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Drought? What Drought?

The worst drought in California history
The worst drought in California history
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Drought? What Drought?

Most San Diegans take water for granted. Who doesn’t? It is readily available right out of every sink, bathtub and shower in your home. It is more reliable than turning on a light switch. All of that could change in the not too distant future.

How severe is the problem? California Governor Jerry Brown announced a state of emergency on January 27th of this year, which will restrict the delivery of water to 29 water agencies throughout the state. This means that the largest agricultural areas in the state will be restricted from receiving water deliveries to their farms and ranches. These farms and ranches have accounted for more than $45 billion worth of produce revenues annually.

Is San Diego ready to endure an extended drought of up to twenty years or more? The experts suggest that we might look to our neighbors to the east for some advice.

In 1973, Arizona started building a 336-mile long aqueduct, the longest aqueduct in the country, at a cost of more than $4 billion. The project was completed in 1993. The water originates from the Colorado River and is distributed to cities throughout the course of the aqueduct.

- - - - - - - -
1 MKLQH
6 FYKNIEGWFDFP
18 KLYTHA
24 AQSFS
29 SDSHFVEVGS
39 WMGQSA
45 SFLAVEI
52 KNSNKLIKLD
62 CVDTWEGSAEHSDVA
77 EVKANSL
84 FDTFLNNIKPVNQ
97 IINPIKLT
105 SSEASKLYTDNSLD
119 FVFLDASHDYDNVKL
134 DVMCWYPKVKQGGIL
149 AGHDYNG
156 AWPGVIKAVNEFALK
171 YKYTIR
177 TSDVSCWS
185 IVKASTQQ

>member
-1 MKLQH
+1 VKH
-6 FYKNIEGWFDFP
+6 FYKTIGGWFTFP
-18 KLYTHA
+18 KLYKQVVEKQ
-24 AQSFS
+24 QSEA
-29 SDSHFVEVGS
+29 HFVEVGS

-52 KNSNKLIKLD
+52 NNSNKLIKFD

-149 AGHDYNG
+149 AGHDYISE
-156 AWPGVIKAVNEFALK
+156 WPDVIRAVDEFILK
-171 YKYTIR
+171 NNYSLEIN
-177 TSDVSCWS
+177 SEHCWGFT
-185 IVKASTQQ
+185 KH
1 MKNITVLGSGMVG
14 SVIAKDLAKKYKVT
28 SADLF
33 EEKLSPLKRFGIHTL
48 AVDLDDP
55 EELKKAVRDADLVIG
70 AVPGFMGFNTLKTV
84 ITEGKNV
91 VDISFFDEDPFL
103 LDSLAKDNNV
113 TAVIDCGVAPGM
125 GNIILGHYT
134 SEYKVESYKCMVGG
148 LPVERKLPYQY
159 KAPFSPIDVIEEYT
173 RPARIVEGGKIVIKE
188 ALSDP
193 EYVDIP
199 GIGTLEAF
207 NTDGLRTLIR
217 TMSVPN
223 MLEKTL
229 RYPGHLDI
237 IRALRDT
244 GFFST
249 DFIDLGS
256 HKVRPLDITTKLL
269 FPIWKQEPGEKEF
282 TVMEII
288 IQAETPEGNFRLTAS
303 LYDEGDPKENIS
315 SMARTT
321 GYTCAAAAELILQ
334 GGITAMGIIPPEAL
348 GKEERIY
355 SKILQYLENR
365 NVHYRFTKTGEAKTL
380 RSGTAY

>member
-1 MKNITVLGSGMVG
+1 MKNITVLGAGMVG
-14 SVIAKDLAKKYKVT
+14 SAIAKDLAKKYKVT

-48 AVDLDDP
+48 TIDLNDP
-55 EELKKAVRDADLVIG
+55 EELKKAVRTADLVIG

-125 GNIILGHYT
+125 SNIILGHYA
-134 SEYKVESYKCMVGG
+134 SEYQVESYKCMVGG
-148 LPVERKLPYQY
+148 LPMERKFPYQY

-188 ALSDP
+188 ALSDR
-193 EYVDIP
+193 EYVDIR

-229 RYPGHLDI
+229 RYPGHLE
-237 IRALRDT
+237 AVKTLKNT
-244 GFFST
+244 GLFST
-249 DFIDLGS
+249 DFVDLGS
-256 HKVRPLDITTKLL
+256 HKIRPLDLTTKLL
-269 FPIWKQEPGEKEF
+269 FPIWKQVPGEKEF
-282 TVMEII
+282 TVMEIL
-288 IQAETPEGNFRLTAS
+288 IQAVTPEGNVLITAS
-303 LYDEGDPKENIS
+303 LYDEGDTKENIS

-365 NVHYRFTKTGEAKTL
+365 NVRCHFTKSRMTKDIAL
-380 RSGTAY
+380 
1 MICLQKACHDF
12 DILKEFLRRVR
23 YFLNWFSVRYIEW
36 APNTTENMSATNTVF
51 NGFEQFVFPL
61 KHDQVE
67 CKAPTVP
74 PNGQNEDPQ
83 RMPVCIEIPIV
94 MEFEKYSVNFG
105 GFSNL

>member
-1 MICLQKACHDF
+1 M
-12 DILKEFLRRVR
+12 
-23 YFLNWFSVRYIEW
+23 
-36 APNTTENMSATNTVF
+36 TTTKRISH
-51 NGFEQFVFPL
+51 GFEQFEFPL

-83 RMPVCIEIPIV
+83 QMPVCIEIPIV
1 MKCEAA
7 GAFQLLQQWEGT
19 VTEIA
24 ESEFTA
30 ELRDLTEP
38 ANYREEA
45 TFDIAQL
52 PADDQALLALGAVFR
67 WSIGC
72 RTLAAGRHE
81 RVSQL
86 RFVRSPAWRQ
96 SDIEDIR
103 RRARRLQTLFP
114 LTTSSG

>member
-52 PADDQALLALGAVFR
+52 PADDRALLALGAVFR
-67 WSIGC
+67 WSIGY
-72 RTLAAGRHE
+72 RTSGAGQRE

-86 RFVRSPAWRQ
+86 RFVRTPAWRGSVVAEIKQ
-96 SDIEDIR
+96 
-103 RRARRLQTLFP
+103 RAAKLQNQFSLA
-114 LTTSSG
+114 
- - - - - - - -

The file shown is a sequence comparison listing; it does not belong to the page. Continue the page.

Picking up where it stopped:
Because of the importance of water, cities throughout Arizona have offered both restrictions and incentives to minimize the planting of water-hungry lawns and plant life. Most of the green lawns in Arizona are found on the golf courses and not in front of their homes. The golf course water is generally non-potable.

Real estate developers in Arizona are required by most cities to guarantee the ability to deliver 99 years worth of water to their developments, or they are denied building permits.

The San Diego Water Authority has stated that San Diego has enough water to get us through 2014, but 2015 could be another story.

If you have bought a new home in the past few years, you were probably amazed by the amount of legal disclosures that you were required to sign to complete the transaction. Do you know where your water is going to come from for the next 99 years? That real estate disclosure is probably just around the corner.

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